Sold in large numbers and once part of the corporate car-park, the 505 is now a rarity. But here is one example that almost looks attractive. But looks deceive.
PSA launched the 505 in 1979 with the purpose of providing a product in their middle ranks to replace the venerable 504. What the ´05 succeeded in doing was killing off interest in the 604 which had been on sale and doing quite well since 1976. The 505 was very slightly smaller and about 30% cheaper than the 604 and lot easier on the eye; the main differences between the two cars were that the newcomer lacked the messy dashboard and thirsty V6. The 505 range offered all the engines the 604 could and should have had. What Peugeot forgot to do was to put all those engines into the 604, thus depriving buyers of the same freedom of choice that Mercedes W123 and W124 customers had. Peugeot did try to protect the 604 from losing sales to the newcomer by the clever ruse of making the 505 look a bit cheap. They used chromeless rear lamps, fewer exterior decorations and a tad less sheet metal though you´d need a ruler to detect the dimensional difference. All this only served to make the 505 look less appealing absolutely while not forcing buyers to pony up for the extra room, horsepower and tinsel of the 604. In being better than the 504 the 505 was also better than the 604 but cost a lot less and did nearly the same things. As it stood, the 505 was still a very neat car which looked distinctly Italo-French and handled, rode well and received good reviews. Motoring writers considered it to be a competitor to the 2.0 litre Ford Granadas and 5-cylinder Audi 100s* of the time.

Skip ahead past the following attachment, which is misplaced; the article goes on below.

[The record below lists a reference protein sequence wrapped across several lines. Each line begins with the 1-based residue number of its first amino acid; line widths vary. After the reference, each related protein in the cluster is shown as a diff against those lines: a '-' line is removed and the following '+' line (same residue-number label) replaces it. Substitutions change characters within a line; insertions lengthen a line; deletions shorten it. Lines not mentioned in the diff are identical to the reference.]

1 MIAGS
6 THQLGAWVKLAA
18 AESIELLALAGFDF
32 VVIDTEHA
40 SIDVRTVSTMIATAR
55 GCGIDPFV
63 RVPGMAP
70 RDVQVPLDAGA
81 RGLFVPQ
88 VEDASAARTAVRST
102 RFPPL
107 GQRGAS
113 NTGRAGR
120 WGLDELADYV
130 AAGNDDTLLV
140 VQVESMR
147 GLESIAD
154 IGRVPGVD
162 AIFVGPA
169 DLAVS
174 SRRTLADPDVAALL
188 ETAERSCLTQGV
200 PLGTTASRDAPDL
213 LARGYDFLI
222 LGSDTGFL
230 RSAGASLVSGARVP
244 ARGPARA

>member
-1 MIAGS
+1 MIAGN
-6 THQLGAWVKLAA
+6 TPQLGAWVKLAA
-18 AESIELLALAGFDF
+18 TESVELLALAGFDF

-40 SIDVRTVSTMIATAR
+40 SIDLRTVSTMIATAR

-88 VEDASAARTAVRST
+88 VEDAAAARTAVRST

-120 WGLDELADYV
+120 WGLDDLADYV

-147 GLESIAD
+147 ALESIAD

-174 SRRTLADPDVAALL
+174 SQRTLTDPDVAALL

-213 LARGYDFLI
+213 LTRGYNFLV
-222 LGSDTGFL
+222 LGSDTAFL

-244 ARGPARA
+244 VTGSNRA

This metallic-green example is on sale at a dealer not far from Aarhus, Denmark, for a reasonable price of about €1500 (reasonable, that is, in the context of Danish prices). It is an orphan, lost among 10 other vehicles, all of which are commercial trucks and vans. You might get €500 knocked off that so the dealer can free some space on the lovely gravel that makes up so much of the advertisement photo. The reported odometer reading is 1000km which is used-car speak for “I don´t know how many kilometres it´s done”. A further inquiry by telephone revealed that the mileage had reached 700,000. This means the asking price is three times the car´s real value. The model is supposedly a “2.5 turbo”. The dealer thinks it´s a 2.5 but there was no 2.5 turbo available for this body. The 505 only had the 2.8 PRV Douvin V6s fitted at the top end if it it didn´t have one of a bunch of coarse 4-pots installled. If it´s a 2.8 litre unit then the car on sale here has a development of the 1975 PRV engine that was thrown into the Renault 30 and Volvo 260 among others. On the plus side, the PRV can be serviced by a Volvo dealer as this engine survived into the recent past as the top powerplant of the Volvo 900-series. On the downside, it may need to be serviced often and you will be firm friends with your local petrol station. To have really been worth considering this car should have a velour interior and the Mk1 dashboard, since the second version was about as grim as the unit fitted to the Peugeot 309, and miles off the quality offered by BMW in the comparable 525i. Judging by the year and the visual evidence, I suspect this has the horrid Series 2 interior (below).
As this vehicle is not so far away from me I may be tempted to look at it since it offers most of the strong points of the 604 (comfortable, French, smooth riding) but lacks the properly sumptuous interior of that car. It has also driven to the moon and back. I prefer the very square style of the 604, even if the 505 was in many ways a much better interpretation of a large Peugeot. 604s are non-existent around here, so for the committed fan of large Peugeots this a rare chance to buy a thirsty, unreliable worn-out, rust-prone barge. “Caveat emptor,” they say.
*Audi was still a middle-ranking player in the 1980s.